“Can I walk on my roof?” It’s a simple question we get from plenty of homeowners who have received often-conflicting information. Some people may have been told it’s perfectly okay to walk around on their roof while others don’t think they should set foot on it ever. On this blog, we’ll clear up some of the misinformation about walking on your roof and set the record straight.
Avoid It If Possible
First things first, avoid having to walk or get on your roof at all if possible. Whether your roof is made of clay tiles, concrete, a composite material, or you have a commercial flat roof, the more you can keep foot traffic off your roof, the better off your roof is going to be. Foot traffic places a lot of stress on your roof, which can lead to cracks, weakened materials, shifting, and other issues that may result in further damage to your roof, especially during the next major rainfall.
Of course, this isn’t always an option. Sometimes you need to conduct a repair on something on your roof, such as a plumbing vent, or you need to repair flashing around your chimney that has worn out cracked, and become leaky. In these situations, you’ll need to venture out on your roof, so here are a few tips on how to do so correctly.
Concrete Tile Roofs
The overwhelming majority of residential roofs in the Phoenix area are built using concrete or clay tiles because of their durability, heat rejection ability, and popular southwest styling. While these tiles may seem extremely hard, the truth of the matter is they’re prone to shattering, and they could slip and become loose, which creates gaps that could cause all sorts of damage.
It is possible to walk on these tiles, however, and while we still don’t advise it, here’s how to do so with the least amount of risk:
- Wear soft-soled shoes with good grip. Don’t wear anything too hard on the bottoms or anything that may be worn out or slippery. Roof slopes are no joke, and a single slip could result in serious injury. Make sure you’re as safe as possible first and foremost.
- Walk on the balls of your feet: Always face forward towards your roof slope and keep your weight forward for stability. Evenly distribute your weight and transfer it gently between your feet.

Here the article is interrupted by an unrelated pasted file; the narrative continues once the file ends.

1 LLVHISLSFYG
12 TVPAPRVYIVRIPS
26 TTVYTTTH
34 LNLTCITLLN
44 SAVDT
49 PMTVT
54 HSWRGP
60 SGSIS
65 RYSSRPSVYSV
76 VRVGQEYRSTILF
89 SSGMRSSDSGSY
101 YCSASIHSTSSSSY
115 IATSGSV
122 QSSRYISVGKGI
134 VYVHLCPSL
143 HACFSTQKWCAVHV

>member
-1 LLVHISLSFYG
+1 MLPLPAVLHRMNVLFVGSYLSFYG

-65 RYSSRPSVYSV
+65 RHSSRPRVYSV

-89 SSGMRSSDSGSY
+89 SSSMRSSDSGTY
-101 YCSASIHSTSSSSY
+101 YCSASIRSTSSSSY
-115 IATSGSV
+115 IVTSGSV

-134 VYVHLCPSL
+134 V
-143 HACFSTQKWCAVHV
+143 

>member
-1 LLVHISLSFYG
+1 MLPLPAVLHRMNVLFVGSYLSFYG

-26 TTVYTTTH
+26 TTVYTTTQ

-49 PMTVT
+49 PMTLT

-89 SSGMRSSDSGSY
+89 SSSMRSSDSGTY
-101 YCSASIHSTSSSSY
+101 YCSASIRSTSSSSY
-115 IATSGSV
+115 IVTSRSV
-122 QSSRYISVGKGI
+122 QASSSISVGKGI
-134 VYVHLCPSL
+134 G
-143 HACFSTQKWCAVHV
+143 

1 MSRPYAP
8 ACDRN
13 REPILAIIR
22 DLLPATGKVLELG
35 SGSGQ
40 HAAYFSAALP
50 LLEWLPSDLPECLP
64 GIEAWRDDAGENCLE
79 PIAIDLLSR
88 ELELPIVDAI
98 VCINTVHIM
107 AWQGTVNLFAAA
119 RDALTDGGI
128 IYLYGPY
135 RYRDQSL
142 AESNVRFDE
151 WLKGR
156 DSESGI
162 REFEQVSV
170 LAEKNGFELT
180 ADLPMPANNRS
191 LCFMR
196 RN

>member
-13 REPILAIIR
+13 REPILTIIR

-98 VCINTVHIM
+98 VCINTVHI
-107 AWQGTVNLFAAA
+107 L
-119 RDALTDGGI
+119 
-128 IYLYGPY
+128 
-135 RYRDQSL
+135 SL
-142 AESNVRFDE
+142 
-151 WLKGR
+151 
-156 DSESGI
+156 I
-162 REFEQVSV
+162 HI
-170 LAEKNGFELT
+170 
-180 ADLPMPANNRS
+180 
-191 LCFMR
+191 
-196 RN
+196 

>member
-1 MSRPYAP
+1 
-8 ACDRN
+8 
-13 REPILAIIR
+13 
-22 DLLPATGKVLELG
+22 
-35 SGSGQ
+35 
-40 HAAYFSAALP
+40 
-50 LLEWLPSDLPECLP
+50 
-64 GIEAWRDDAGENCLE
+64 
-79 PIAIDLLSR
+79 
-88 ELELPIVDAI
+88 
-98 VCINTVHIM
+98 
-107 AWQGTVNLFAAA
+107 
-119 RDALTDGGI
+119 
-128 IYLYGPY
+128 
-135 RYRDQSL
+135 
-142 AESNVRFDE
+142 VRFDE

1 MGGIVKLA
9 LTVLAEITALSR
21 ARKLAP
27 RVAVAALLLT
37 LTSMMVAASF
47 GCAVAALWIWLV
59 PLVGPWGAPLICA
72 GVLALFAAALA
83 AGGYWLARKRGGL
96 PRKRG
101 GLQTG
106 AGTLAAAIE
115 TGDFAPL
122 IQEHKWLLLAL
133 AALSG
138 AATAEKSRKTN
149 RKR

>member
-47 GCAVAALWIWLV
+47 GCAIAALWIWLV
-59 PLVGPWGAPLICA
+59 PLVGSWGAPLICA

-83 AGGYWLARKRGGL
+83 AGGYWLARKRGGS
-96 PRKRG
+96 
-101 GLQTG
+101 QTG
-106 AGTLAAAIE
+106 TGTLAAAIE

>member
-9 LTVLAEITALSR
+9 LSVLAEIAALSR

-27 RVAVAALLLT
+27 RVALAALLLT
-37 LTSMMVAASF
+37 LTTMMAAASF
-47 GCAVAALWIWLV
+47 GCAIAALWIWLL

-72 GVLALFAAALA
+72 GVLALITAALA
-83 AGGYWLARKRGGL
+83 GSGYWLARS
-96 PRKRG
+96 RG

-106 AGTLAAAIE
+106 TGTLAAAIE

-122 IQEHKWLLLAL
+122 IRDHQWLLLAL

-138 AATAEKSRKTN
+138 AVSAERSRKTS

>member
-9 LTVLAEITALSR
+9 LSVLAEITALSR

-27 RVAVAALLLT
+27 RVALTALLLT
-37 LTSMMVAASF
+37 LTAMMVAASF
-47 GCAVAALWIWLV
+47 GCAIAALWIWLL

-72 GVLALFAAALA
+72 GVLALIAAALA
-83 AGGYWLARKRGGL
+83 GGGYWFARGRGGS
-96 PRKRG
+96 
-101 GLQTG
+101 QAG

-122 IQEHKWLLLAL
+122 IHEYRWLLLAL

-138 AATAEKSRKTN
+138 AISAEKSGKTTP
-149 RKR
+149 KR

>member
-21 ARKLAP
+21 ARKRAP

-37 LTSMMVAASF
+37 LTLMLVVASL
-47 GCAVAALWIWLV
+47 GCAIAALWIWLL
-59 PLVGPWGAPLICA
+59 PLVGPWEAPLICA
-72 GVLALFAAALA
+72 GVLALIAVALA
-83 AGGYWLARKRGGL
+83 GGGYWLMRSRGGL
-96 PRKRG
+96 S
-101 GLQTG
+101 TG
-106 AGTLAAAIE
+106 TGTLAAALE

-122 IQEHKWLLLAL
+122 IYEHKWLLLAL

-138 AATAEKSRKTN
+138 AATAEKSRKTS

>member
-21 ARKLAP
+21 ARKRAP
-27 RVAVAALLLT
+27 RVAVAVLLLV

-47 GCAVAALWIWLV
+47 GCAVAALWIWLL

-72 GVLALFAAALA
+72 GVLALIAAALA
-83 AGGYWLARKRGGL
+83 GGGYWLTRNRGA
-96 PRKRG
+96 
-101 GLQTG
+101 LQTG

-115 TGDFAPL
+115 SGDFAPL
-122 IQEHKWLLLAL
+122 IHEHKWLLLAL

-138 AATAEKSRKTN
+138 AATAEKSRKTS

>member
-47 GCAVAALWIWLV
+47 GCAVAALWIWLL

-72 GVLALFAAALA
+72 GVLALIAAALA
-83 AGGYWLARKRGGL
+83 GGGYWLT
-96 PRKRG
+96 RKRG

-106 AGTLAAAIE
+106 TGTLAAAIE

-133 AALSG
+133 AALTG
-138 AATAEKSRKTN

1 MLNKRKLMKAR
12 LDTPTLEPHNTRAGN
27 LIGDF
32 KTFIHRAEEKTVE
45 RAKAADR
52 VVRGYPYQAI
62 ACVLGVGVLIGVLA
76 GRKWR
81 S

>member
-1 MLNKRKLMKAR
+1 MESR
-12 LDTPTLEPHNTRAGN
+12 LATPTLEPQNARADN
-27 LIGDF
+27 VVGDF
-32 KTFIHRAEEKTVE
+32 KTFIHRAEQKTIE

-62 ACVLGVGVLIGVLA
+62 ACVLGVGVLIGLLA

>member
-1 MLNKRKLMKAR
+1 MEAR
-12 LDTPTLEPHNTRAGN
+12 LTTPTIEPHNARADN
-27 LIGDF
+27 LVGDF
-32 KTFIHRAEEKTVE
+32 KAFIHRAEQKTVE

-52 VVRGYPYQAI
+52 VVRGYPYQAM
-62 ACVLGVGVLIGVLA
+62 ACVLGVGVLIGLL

- Step on the peaks of tiles: Concrete tiles are usually curved by design. Curved tiles are known as “peaks” while the area between the uplifted curves are known as “valleys.” Always place your feet on the peaks, never in the valleys in order to prevent tiles from slipping or breaking.
- Never step on the hip or ridge tiles (the tiles along the high points of your roof where two planes intersect), tiles in roof valleys (the low-points on your roof where two planes intersect) or tiles along the rake (the rounded edges of your roof). These are specially-designed to withstand the abuse of their position, and you do not want to disturb them.
If you own a commercial building or your home has a flat roof, your situation is a little bit different. Certainly this lack of slope means your roof is more durable and capable of withstanding more foot traffic, right? Not always. Certain types of flat roofs are also susceptible to damage from foot traffic, but it’s also true that there are some which are considerably more durable.
We still advise staying off your roof as much as possible, however EPDM, rubber, and other types of commercial roofing are designed to withstand light amounts of foot traffic without issue. This means cleaning and maintenance are not an issue. If you do need to walk on your flat roof, avoid studded or solid-soled boots. Likewise, avoid placing too much pressure on any one spot. Keep weight spread out as much as possible to avoid any serious indentations.
If you need your roof repaired after damage from foot traffic, trust the Phoenix roofing professionals from Lyons Roofing to get the job done right! Call us todayat (520) 447-2522 to request a quote or schedule your service.